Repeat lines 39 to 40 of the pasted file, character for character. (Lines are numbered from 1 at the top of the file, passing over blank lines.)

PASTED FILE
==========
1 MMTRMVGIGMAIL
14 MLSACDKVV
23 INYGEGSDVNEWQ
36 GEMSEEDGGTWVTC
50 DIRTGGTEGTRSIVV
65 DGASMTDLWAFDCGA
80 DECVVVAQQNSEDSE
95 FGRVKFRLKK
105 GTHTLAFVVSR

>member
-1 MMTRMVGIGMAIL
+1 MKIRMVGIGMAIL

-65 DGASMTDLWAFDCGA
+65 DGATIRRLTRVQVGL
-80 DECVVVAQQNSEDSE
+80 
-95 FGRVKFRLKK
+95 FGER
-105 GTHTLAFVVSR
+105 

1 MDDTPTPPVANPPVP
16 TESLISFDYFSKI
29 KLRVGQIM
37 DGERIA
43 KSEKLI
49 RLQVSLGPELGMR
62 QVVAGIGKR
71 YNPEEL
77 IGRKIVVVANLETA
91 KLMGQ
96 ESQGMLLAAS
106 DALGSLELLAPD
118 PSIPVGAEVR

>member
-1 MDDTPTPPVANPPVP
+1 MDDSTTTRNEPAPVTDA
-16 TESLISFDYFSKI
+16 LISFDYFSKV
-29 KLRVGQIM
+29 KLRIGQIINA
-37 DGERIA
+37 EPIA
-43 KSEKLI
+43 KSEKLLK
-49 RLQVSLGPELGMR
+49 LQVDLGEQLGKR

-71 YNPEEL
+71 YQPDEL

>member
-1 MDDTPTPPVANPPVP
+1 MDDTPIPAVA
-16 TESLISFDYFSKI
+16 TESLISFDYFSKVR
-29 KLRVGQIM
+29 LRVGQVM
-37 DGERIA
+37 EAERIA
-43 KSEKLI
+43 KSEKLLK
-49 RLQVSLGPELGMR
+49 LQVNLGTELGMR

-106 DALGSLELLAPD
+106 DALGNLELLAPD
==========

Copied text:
-29 KLRVGQIM
+29 KLRIGQIINA